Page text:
Of course, we can’t build a house out of a few stooks of rye grass and some spindly bramble cane, but you can make other useful objects to alleviate the pressure we place on our planet to enhance our lives with material objects. The coil basket has fascinated me for years. I first cam across this technique of basket making when I attempted my own beehive – using an old fashion bee-skep. Since then, I have become addicted and I spend whatever free time I can muster (between work and kids) playing with different species to make different forms of basket. I fell upon rye grass because, having been used to stuff horse collars, I knew it was a very durable straw. For the binding I have, despite a brief love affair with bamboo, returned to bramble cane with renewed vigour. No two bramble canes are the same and it can make for a difficult plant to get any uniformity with. But let a favoured plant spread to, say five or six plants (it will do this naturally if unhindered) and ensure the same growing conditions for each plant. This is best achieved if they are all racing upwards to the light through a dense and well-clipped hedge. In good fertile soil, and well-moistened, each plant will produce a couple of canes each in a calendar year. These can be split into four and processed to make fine, pliable canes with which to bind the twisted and coiled rye grass. Light-weight, durable and, despite the hours of processing (which in any case is good for the mind), completely free of charge.
Of course, we need to bear in mind that if we all went out and flayed the landscape of grasses and brambles, the world would be a poorer place. Take only what you need, propagate intelligently, let at least two thirds of a grass crop go to seed and be sure that next year more of the same will be available. The best thing about this basket is that when it has had its day, it can be chucked back into the hedge and will rot down without a trace – going back to the earth as it would have done if it had been left there in the first place. It’s great to think that a useful object can be made from natural materials that are essentially just being held in a state of suspended decay.
I am delighted to announce ‘Digging Up Britain’s Past’, a new archaeology-based series coming to Channel 5 in January. In it, myself and co-presenter Helen Skelton will be exploring some of the fascinating archaeological stories from Britain’s past. Our journey takes us through the neolithic landscapes of Stonehenge, to sites of witchcraft in the seventeenth century. We follow in the footsteps of Henry VIII’s infamous spending spree and examine the impact Viking invasions had on life in early medieval Britain. Forensic analysis of the medieval peasantry will see us explore the skeletal and dendrochonological (tree ring) evidence for major climatic events in the fourteenth century whilst Helen gets up close and personal with the outlaw’s most trusted weapon – the long bow – in a bid to explore the truths behind the legend of Robin Hood. We had a great time making this series as we travelled up and down the length of the British Isles in search of the archaeological evidence for some of the most fascinating periods in Britain’s past. I do hope you can join us!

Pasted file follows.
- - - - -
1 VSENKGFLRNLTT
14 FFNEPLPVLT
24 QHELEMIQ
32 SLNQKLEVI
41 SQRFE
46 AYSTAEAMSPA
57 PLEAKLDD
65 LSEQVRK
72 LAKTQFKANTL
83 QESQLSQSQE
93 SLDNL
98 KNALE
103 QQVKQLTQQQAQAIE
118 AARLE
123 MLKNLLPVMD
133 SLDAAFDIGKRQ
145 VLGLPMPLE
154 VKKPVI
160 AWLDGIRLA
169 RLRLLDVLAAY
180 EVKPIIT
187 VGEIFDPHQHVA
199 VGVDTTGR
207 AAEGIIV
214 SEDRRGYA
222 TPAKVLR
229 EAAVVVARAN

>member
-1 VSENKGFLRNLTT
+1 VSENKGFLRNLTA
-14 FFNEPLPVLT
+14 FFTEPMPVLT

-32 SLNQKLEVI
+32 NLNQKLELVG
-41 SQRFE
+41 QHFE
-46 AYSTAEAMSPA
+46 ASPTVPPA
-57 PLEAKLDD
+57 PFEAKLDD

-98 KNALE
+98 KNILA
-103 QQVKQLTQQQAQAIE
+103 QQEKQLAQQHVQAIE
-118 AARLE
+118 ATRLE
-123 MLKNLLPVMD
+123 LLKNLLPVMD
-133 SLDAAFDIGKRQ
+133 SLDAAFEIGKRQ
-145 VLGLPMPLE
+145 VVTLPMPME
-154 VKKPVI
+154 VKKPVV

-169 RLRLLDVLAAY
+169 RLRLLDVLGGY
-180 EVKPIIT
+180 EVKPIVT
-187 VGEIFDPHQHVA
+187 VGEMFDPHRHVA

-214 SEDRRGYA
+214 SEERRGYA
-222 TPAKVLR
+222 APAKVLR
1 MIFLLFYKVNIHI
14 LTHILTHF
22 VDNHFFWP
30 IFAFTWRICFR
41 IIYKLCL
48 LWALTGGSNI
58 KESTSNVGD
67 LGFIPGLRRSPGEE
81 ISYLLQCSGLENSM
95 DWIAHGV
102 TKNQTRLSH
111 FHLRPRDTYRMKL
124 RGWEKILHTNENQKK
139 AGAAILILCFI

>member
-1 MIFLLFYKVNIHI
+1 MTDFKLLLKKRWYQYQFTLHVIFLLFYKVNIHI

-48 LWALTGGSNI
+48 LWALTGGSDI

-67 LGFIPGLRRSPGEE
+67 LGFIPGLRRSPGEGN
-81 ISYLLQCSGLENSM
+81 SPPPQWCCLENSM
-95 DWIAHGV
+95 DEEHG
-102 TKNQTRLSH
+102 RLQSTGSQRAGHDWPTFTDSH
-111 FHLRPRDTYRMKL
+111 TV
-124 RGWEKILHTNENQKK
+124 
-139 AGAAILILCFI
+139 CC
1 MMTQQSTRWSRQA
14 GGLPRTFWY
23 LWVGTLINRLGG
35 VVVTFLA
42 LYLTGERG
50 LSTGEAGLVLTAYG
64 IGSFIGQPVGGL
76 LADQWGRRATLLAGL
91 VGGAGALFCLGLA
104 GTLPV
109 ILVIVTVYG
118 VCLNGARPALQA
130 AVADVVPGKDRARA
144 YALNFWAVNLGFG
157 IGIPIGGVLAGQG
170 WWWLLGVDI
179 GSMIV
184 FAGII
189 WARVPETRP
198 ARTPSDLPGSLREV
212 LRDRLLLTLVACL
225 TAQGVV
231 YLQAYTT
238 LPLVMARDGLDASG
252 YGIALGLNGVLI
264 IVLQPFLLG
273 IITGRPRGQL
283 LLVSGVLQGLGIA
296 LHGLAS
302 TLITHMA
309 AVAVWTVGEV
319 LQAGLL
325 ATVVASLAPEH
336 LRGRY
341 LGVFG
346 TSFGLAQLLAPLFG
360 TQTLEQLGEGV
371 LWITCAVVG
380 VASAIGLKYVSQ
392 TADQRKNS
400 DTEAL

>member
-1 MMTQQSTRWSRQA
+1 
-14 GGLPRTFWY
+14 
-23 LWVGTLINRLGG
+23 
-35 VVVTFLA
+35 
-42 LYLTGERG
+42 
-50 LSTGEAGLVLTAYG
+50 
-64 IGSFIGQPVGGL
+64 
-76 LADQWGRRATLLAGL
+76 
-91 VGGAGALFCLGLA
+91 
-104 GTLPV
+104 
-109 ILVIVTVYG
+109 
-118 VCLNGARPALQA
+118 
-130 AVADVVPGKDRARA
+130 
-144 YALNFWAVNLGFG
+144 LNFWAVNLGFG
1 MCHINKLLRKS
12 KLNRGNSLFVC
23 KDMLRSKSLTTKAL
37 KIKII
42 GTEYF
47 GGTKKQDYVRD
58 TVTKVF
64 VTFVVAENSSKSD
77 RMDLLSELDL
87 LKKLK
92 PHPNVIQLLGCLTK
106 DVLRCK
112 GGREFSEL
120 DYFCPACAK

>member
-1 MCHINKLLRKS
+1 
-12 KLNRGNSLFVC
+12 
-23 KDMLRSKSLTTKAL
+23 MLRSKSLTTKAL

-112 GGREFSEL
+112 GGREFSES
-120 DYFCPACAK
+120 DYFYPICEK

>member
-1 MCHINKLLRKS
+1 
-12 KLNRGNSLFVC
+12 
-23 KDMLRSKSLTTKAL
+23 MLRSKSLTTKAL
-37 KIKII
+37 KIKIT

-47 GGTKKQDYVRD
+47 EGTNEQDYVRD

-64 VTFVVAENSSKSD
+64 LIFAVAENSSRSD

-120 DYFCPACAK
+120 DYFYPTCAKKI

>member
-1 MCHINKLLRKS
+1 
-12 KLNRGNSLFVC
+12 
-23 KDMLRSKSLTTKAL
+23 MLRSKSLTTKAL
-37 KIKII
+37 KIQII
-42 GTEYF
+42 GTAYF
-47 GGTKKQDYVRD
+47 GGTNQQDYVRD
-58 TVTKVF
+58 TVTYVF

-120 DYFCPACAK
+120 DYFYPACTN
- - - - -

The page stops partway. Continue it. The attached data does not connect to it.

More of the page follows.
I’ve been hugely inspired by the work of American authors on craft – Richard Sennett, Peter Korn, Matthew Crawford, Howard Risatti, to name but a few. I am therefore thrilled to be entering into the debate in the US about the importance and value of craft in everyday life.
Mine is an exploration into the rich time-depth of many of our crafts, charting their origins back through the medieval and ancient past. Woven into these narratives are the stories of my own experiences, those working as an archaeologist, as a small-holder as well as those cherished memories I have of working on a range of BBC history programmes – Victorian Farm, Edwardian Farm and Wartime Farm.
But I like to think that I arrive at some of the same conclusions as the great craft-theorists: Crafting defines us. We are makers. It’s healthy. We are at our best when we are making, from natural materials, to a standard, for use, and with care and compassion.
Cræft: How Traditional Crafts are About More Than Just Making
“In a period of meaningless mass manufacturing, our growing appetite for hand-made objects, artisan food, and craft beverages reveals our deep cravings for tradition and quality. But there was a time when craft meant something very different; the Old English word cræft possessed an almost indefinable sense of knowledge, wisdom, and power.
In this fascinating book, historian and popular broadcaster Alex Langlands goes in search of the mysterious lost meaning of cræft. Through a vibrant series of mini-histories, told with his trademark energy and charm, Langlands resurrects the ancient craftspeople who fused exquisite skill with back-breaking labour-and passionately defends the renewed importance of cræft today.”